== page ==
As for storage, it’ll come with 64GB built-in, expandable with microSD up to another 256GB.

Connectivity and audio

As we mentioned earlier, you get a headphone jack (hooray!), along with USB-C for charging and data transfer. There’s also Wi-Fi and Bluetooth (but only version 4.2, not the more recent and reliable 5.0), though sadly no support for NFC, which rules out using Google Pay.

As for security, there’s a fingerprint scanner on the rear of the phone, or you can use the dual selfie cameras for the slightly less secure face unlock, which will now work no matter what angle you hold the phone at, meaning you can use face unlock in landscape mode.

Beyond the inclusion of the headphone jack, Huawei is also touting the inclusion of Histen 5.0, its latest audio system, which will supposedly deliver immersive 3D sound over headphones in case that’s your sort of thing.

Cameras

The cameras are what Huawei is really pushing with the Mate 20 Lite, especially the front-facing ones, seemingly in an effort to expand the Mate brand beyond business users.

The dual selfie lens are 24MP (f/2.0) and 2MP, with the latter primarily intended for depth sensing to pull off the bokeh effect.

That’s an awful lot of camera just for selfies, and it’s naturally backed up by a suite of AI-driven software stuff, including automatic (optional) beautification, AR overlays, animated emoji, and portrait lighting. Huawei is even packing in every possible way to take a photo, with options to take a shot by tapping on the screen, smiling, or using gesture controls.

To show off its commitment to the selfie, Huawei has actually packed more megapixels into the front of the camera than the rear – on the back you just get 20MP for the main lens and a similar 2MP backup, though the lower f/1.8 aperture might give the rear camera the edge.

AI stuff has been amped up here too. The now familiar scene recognition is back, automatically adjusting settings and apply post-processing depending on whether the photo is of a dog or a sunrise, but Huawei has added four new scenes to bring the total to 22 – though we do question how much use you’ll get out of additions like ‘ancient building’ and the genuinely baffling ‘panda’.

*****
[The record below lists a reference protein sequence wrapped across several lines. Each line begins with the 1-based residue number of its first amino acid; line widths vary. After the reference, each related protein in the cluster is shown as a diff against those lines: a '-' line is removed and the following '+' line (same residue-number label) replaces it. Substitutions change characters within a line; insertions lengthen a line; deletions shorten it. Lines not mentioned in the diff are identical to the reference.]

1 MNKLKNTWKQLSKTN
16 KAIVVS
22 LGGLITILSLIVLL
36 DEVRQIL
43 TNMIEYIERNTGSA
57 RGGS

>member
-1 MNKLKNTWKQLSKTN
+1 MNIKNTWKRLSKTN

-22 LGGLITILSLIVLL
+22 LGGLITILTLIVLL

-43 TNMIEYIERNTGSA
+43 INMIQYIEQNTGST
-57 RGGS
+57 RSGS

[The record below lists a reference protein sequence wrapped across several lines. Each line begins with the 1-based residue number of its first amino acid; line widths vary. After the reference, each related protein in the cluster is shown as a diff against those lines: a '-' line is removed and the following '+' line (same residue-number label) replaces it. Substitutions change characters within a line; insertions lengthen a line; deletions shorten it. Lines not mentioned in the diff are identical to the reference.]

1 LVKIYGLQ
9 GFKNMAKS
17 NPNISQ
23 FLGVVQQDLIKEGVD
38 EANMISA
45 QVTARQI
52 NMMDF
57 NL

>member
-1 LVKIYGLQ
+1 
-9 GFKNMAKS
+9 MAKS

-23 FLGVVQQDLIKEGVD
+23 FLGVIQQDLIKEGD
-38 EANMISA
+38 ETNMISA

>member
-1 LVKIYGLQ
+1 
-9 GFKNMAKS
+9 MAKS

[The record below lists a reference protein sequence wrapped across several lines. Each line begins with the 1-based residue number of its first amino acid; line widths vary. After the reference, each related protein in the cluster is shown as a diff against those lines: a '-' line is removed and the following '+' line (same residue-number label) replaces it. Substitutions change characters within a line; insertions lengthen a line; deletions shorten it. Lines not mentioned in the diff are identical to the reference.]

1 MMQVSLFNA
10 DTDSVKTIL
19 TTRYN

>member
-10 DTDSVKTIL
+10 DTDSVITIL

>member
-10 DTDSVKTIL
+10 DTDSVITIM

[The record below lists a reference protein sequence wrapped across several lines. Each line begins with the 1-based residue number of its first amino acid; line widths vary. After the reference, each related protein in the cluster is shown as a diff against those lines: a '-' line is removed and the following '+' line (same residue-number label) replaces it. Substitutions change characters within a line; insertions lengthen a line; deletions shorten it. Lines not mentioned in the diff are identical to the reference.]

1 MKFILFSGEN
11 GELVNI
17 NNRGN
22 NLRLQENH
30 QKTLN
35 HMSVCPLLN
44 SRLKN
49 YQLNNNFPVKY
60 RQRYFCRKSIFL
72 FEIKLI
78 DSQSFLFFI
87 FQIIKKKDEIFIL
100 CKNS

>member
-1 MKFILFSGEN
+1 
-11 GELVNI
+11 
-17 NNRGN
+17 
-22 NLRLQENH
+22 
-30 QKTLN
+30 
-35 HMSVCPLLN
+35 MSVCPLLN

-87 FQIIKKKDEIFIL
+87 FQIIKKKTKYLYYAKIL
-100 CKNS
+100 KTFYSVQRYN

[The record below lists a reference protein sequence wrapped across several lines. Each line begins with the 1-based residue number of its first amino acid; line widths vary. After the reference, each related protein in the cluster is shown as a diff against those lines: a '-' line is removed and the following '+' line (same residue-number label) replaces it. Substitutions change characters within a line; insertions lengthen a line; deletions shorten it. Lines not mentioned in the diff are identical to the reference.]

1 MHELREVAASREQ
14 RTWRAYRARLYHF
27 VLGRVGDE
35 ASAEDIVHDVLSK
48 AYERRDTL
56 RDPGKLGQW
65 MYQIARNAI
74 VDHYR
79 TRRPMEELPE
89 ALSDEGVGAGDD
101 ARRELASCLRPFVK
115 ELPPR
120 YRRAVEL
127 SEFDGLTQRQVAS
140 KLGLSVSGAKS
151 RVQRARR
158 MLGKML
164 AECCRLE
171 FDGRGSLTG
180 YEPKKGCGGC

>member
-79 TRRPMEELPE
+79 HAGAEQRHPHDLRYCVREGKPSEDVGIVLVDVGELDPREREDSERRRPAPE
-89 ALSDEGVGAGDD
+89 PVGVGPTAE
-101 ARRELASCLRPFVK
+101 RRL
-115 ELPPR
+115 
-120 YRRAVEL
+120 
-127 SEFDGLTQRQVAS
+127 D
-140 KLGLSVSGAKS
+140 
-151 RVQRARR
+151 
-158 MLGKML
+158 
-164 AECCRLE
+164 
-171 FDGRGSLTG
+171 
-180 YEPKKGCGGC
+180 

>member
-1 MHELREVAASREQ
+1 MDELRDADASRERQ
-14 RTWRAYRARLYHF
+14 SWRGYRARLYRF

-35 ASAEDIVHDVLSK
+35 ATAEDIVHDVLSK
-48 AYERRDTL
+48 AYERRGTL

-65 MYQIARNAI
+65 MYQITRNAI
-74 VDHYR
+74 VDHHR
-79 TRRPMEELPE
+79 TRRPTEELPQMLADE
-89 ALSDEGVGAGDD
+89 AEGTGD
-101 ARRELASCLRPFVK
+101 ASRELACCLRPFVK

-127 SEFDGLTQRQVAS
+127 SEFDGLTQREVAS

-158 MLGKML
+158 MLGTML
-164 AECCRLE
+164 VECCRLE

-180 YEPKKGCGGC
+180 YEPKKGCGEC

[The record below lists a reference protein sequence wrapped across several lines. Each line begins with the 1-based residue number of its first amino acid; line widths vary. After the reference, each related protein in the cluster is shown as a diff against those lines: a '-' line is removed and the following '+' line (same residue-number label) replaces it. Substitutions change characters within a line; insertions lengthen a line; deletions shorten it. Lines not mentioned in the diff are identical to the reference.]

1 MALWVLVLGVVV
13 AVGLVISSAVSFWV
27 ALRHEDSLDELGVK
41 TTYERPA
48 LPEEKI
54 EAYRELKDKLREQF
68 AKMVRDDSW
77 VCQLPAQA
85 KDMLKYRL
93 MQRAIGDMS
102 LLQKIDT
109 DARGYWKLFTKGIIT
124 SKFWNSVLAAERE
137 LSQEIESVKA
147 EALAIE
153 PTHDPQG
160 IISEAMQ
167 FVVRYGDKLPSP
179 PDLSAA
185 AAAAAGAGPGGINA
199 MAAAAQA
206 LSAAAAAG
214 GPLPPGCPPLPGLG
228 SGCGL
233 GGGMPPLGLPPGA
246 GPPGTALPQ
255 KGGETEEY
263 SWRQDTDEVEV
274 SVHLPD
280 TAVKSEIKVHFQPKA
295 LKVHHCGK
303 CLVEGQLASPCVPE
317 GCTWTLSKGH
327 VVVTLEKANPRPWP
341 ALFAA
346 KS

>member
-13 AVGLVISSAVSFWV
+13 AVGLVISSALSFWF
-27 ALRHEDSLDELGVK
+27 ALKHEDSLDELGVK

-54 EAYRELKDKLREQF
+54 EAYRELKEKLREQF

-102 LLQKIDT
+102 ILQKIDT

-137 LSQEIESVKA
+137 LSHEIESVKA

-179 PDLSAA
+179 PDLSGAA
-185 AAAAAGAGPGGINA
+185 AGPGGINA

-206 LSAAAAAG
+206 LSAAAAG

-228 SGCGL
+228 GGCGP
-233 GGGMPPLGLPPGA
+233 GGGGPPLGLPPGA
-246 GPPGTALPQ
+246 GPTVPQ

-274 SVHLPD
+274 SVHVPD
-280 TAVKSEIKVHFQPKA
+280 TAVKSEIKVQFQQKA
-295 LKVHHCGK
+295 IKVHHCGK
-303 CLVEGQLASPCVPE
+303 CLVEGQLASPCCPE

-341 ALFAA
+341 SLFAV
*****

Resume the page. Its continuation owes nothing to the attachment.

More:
Battery Life

Huawei is also bigging up the phone’s battery life. With a 3,750mAh battery inside it should last a while, with Huawei claiming that the average user will get 2.3 days out of it, with even a heavy user lasting 1.5 days.

We’re not convinced it’ll last quite that long – we haven’t seen many 3,750mAh devices comfortably beat two days – but it should do a pretty decent job regardless, and the inclusion of fast charging (though not Huawei’s top tier super charging) it should be pretty easy to top up.

Huawei Mate 20 Lite: Software and apps

Along with Android 8.1, the Mate 20 Lite will ship with Huawei’s EMUI 8.2 skin. Manufacturer Android skins are always a bit of a thorny issue, and EMUI has its fair share of detractors. It does give you a decent amount of control though, and there are a few design choices gently borrowed from Apple that make it an easy transition for anyone coming from an iPhone.

The new additions in version 8.2 are fairly minor, and mostly the sort of AI tweaks we’ve already discussed like scene and object recognition (now expanded and improved in the gallery app too), improved automatic switching between 4G and Wi-Fi depending on signal strength, and the option to hold down on an image of a product to automatically find it on Amazon.